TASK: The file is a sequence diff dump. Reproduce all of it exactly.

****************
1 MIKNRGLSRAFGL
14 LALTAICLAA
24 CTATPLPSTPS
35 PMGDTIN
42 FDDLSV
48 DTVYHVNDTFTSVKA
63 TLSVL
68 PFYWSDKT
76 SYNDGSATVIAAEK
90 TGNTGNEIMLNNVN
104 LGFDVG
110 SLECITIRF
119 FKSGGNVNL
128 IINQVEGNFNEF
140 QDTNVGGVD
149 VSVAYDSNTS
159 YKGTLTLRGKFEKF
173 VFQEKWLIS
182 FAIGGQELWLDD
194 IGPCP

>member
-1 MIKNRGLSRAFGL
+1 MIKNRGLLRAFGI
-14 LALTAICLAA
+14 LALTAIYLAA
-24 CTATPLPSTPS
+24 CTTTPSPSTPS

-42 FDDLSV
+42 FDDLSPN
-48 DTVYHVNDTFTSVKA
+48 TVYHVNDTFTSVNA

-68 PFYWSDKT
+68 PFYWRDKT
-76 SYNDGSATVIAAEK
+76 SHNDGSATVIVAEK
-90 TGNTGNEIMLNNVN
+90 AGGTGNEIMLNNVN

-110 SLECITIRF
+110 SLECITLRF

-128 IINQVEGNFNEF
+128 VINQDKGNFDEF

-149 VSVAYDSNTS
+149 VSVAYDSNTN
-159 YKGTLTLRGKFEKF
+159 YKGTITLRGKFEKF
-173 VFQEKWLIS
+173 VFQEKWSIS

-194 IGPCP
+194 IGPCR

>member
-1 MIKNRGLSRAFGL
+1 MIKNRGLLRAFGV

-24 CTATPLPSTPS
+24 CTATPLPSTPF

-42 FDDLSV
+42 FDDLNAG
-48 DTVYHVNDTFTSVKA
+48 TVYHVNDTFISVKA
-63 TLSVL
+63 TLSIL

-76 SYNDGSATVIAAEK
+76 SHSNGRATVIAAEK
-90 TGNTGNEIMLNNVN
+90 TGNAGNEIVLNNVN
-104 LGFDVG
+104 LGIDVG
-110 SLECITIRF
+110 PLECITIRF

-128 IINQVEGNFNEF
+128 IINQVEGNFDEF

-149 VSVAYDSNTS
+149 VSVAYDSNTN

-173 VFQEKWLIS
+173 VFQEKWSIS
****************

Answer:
1 MIKNRGLSRAFGL
14 LALTAICLAA
24 CTATPLPSTPS
35 PMGDTIN
42 FDDLSV
48 DTVYHVNDTFTSVKA
63 TLSVL
68 PFYWSDKT
76 SYNDGSATVIAAEK
90 TGNTGNEIMLNNVN
104 LGFDVG
110 SLECITIRF
119 FKSGGNVNL
128 IINQVEGNFNEF
140 QDTNVGGVD
149 VSVAYDSNTS
159 YKGTLTLRGKFEKF
173 VFQEKWLIS
182 FAIGGQELWLDD
194 IGPCP

>member
-1 MIKNRGLSRAFGL
+1 MIKNRGLLRAFGI
-14 LALTAICLAA
+14 LALTAIYLAA
-24 CTATPLPSTPS
+24 CTTTPSPSTPS

-42 FDDLSV
+42 FDDLSPN
-48 DTVYHVNDTFTSVKA
+48 TVYHVNDTFTSVNA

-68 PFYWSDKT
+68 PFYWRDKT
-76 SYNDGSATVIAAEK
+76 SHNDGSATVIVAEK
-90 TGNTGNEIMLNNVN
+90 AGGTGNEIMLNNVN

-110 SLECITIRF
+110 SLECITLRF

-128 IINQVEGNFNEF
+128 VINQDKGNFDEF

-149 VSVAYDSNTS
+149 VSVAYDSNTN
-159 YKGTLTLRGKFEKF
+159 YKGTITLRGKFEKF
-173 VFQEKWLIS
+173 VFQEKWSIS

-194 IGPCP
+194 IGPCR

>member
-1 MIKNRGLSRAFGL
+1 MIKNRGLLRAFGV

-24 CTATPLPSTPS
+24 CTATPLPSTPF

-42 FDDLSV
+42 FDDLNAG
-48 DTVYHVNDTFTSVKA
+48 TVYHVNDTFISVKA
-63 TLSVL
+63 TLSIL

-76 SYNDGSATVIAAEK
+76 SHSNGRATVIAAEK
-90 TGNTGNEIMLNNVN
+90 TGNAGNEIVLNNVN
-104 LGFDVG
+104 LGIDVG
-110 SLECITIRF
+110 PLECITIRF

-128 IINQVEGNFNEF
+128 IINQVEGNFDEF

-149 VSVAYDSNTS
+149 VSVAYDSNTN

-173 VFQEKWLIS
+173 VFQEKWSIS